Smooth Softshell (Apalone mutica)
by Jeff LeClere
Species of Greatest Conservation Need. LEGAL to take with a valid fishing license. These turtles may be trapped, taken by hand, hook and line, turtle hook throughout Iowa. The possession limit 100 pounds for live and 50 pounds for dressed turtles.
The smooth softshell turtle is a large Iowa turtle and grows to a carapace length of 14 inches in females (Conant and Collins, 1991 ). Males reach only half that length. Softshells are most easily recognized by the appearance of their carapace. It does not have the the bony scutes of our other turtles. Instead, it is flat and leathery with very flexible edges. It very much resembles a pancake. These turtles differ from the very similar spiny softshell by having a completely smooth carapace. The nose tapers to a point and resembles a snorkle. There is NO ridge in each nostril, this is the best way to differentiate a specimen in hand from a spiny softshell, which has a ridge in each nostril.
Adult males are usually gray or brown with dots and dashes on the back. Adult females are much more drab in coloration and have large dark blotches on the carapace. Both sexes have two light lines on the side of their head; one behind the eye and one that starts under their snout. The neck and feet are not patterned. The sides of the head may have a peach or pink wash. The feet of softshells have extensive webbing – much more than any other Iowa turtle species. The plastron is quite small and is white with no distinctive markings. The young are about two inches at hatching and are patterned like adult males.
The subspecies of smooth softshell found in Iowa is the midland smooth softshell, Apalone mutica mutica.
The smooth softshell is found in the Mississippi and other large rivers in Iowa. Although nowhere near as abundant as the spiny softshell, Apalone spinifera, smooth softshells can be expected to occur in many of the major rivers in Iowa.
Smooth softshells are found in rivers, large streams, and, rarely, large lakes with sandy or muddy bottoms. These lakes are usually close to a large river. Sandbars are important for basking and egg laying sites. They seem to prefer larger rivers and live in colonies along certain sandy portions.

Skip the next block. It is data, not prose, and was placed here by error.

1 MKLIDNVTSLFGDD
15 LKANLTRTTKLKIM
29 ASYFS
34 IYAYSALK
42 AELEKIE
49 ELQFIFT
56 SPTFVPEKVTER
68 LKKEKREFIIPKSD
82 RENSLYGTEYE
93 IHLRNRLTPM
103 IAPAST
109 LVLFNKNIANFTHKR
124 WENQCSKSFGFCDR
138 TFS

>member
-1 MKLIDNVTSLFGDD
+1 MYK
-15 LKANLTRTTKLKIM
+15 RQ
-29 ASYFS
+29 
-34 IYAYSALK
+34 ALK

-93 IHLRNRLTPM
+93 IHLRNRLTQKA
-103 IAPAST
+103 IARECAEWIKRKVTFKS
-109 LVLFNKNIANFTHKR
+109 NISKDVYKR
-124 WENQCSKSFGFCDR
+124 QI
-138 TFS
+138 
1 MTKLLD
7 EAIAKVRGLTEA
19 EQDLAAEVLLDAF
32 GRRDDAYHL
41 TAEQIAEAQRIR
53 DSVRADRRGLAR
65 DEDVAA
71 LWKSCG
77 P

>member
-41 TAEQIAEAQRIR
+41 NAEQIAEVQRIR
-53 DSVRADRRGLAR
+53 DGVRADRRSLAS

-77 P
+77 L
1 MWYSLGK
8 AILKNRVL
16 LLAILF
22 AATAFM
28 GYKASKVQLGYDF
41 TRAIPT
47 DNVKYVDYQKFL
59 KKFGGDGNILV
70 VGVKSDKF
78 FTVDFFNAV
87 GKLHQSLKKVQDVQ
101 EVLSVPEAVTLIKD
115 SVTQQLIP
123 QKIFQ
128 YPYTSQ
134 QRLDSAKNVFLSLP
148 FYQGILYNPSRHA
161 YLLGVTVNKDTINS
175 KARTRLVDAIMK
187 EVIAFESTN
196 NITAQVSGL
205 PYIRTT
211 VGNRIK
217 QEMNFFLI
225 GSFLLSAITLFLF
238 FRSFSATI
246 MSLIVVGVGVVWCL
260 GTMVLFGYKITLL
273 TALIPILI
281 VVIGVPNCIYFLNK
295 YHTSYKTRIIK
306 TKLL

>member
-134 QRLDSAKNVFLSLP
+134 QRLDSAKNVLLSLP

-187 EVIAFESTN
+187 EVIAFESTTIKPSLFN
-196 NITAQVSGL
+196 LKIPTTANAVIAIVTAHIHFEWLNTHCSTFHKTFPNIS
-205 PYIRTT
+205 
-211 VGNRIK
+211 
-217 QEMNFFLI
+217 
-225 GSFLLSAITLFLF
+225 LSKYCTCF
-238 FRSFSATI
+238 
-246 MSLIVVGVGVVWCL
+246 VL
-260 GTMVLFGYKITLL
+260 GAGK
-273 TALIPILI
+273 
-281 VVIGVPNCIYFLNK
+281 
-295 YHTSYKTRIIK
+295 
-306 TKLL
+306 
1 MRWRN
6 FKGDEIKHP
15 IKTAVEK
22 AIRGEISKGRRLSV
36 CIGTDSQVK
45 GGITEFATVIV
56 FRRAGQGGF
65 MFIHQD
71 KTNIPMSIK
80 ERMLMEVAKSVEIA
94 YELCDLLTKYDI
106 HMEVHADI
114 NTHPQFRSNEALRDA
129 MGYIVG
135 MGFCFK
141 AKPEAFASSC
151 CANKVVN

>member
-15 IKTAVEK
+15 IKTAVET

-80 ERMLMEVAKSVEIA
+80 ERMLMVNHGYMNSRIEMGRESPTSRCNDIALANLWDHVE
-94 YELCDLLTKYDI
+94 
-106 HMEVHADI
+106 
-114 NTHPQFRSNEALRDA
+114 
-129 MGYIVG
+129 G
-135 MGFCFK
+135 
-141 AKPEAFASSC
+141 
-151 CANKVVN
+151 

These turtles are active from April and to late September or October. They bury themselves in mud or sand at the bottoms of rivers or lakes to overwinter. They are diurnal and sleep at night underwater buried in sand or mud in the shallows or among submerged trees. They are one of Iowa’s most aquatic turtle species. They bask on sand or mud bars or on large logs and rocks, but always at the water’s edge. They are wary (more so than even spiny softshells) and will quickly dash into the water at the slightest disturbance. They are the fastest swimmers of Iowa’s turtles.
Unlike spiny softshells, these turtles are not aggressive and will remain passive even when picked up. Sometimes smooth softshells rest buried in the sand in shallow water. They extend their necks and use their long noses as snorkels. They hunt during the day. Softshells can remain submerged for up to five hours using either dermal or cloacal respiration (Dunson, 1960). However, softshells usually do not remain submerged for more than 20 minutes while active (Stone et al, 1992b). They are capable of exchanging gas through their skin in both water and air. The smooth skin of softshell turtles are three or four times as permeable as other hard shelled turtles (Bentley and Schimdt-Nielson, 1970).
Smooth softshells breed in May and they lay their eggs in June or July. Females usually dig nests on sand bars that receive sunlight. This location is closer to the water than Iowa’s other turtle species, so many females are not observed (and killed) on their way to lay the 12 to 30 eggs. Carnivorous mammals, however, dig up most of t1he nests and eat the eggs. The eggs may drown if the sand bar remains submerged for long periods. The brittle shelled eggs are the shape of, and smaller than, ping-pong balls. The young hatch in August or September. Hatchlings overwintering in the nests have not been observed in Iowa.
The young are patterned like adult males, and have upturned noses and the sides of the carapace droop covering the hind limbs and tail like a blanket. Hatchling softshells are eaten by a variety of carnivorous vertebrates including large fish.
Smooth softshells seem to prey mostly upon insects, but other food such as worms, snails, clams, isopods, crayfish, spiders, frogs, tadpoles, mudpuppies, fish, young birds, small mammals, algae, and seeds have been recorded (Ernst, Lovich, and Barbour, 1994). Males appear to consume more terrestrial foods including cottonwood and mulberry seeds. Females feed upon aquatic prey, mostly insect larvae (Plummer and Farrar, 1981).